By helping regularize the music industry, Boomplay helped tackle music piracy in Africa. “There are copyright laws, but regulation is lax,” says Choi. “Boomplay came to the market to solve a problem for the industry — getting artists their fair share.” Boomplay also holds in-person workshops where artists are taught how to market and monetize their music. “It’s added value because we help them grow,” Choi says. Like Spotify, Boomplay has a premium subscription option, which costs between $2 and $4 per month and allows users to access more content and downloads. But unlike Spotify, their free version doesn’t have audio-interruption ads. “Ads use up data, and we don’t want to put that on our customers in Africa,” says Choi. The company also has another ace up its sleeve: Transsnet owns Tecno Mobile, a market leader in mobile handsets in parts of Africa. So in Nigeria, for instance, Boomplay comes downloaded on every Tecno Mobile phone. That accounts for 50 percent of the market share in the country. (Apple Music similarly comes automatically with iPhones, but those are much costlier than Tecno Mobile handsets.)
In some ways, Spotify’s expansion could further help professionalize the industry in emerging markets. “Five years ago, nobody was interested in Africa, but we think [Spotify] could help the market mature,” says Choi. And to be sure, their deep pockets mean Spotify and Apple can afford to rough it out initially in new markets. “Spotify holds a large amount of capital which is readily available [for] advertising in new territories,” says James Dyble, managing director of Global Sound Group in London.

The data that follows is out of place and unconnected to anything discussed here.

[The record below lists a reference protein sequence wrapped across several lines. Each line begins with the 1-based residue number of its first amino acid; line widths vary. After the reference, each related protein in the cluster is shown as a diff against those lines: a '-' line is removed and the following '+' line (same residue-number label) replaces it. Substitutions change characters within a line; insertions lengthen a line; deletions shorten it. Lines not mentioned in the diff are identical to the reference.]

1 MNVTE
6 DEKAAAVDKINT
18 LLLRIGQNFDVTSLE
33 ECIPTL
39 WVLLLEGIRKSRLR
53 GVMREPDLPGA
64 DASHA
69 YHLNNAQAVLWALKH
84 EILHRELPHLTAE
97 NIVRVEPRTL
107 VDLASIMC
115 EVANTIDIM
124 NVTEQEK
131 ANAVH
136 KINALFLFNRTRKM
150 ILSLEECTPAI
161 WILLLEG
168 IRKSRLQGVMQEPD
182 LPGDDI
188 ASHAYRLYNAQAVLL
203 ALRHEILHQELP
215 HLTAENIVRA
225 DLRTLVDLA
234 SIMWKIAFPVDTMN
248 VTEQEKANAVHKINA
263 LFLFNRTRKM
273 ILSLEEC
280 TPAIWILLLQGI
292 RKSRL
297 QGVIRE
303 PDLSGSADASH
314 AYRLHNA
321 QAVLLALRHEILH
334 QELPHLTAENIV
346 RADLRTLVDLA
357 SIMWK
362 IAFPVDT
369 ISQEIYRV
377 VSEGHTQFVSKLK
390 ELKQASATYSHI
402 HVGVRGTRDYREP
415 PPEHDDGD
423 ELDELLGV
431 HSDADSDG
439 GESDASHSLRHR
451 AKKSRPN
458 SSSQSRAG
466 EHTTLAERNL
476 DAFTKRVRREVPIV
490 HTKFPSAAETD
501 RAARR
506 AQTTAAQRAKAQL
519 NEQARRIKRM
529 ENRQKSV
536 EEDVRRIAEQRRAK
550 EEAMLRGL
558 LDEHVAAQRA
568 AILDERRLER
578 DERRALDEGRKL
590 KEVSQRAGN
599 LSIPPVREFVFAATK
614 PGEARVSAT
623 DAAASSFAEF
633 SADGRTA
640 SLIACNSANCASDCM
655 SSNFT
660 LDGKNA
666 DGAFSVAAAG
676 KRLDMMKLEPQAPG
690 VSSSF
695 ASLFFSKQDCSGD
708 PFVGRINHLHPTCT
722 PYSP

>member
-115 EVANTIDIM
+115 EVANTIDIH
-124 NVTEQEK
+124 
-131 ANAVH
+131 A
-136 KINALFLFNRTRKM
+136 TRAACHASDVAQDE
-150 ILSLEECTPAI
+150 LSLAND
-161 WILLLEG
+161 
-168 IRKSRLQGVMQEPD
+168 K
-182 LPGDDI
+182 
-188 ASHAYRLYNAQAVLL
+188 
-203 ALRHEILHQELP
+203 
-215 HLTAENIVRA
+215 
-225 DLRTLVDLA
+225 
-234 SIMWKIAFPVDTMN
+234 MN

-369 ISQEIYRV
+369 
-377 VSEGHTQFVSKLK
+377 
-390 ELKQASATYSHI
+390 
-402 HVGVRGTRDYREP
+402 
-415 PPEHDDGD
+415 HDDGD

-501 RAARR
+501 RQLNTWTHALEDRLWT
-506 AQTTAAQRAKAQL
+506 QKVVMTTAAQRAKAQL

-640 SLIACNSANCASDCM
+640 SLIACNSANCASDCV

But the challengers they’re up against aren’t lacking in resources either. JioSaavn is the outcome of a 2018 merger between Saavn, which was a streaming app, and Jio, India’s largest telecom network. In April, Boomplay raised $20 million in funding. These companies are now also targeting the West. JioSaavn has a subscription option for $22.45 for six months or $38.99 for one year, if you’re in the U.S. The platform is available worldwide with the exception of their English content, which is only available in India, the Middle East and North Africa.
And back in their home markets, local networks matter, says Dyble. “Streaming platforms in certain countries have licensing deals with many major labels and publishers, which gives them access to more material,” Dyble says. “Spotify may struggle to get hold of similar licenses.” Indeed, that struggle for licenses delayed Spotify’s entry into India, and the road ahead won’t be easy. “There’s no doubt [India] is a very challenging market, with a steep learning curve and a lot of peculiarities that aren’t obvious until you get into the trenches,” says JioSaavn’s Balcom.
Without licenses for local artists, Western streaming platforms will struggle — both Choi and Balcom confirm that local content is their principal driver. “Under the hood, it’s all about an authentic, localized experience,” says Balcom.
For once, Spotify and Apple will need to play catch up.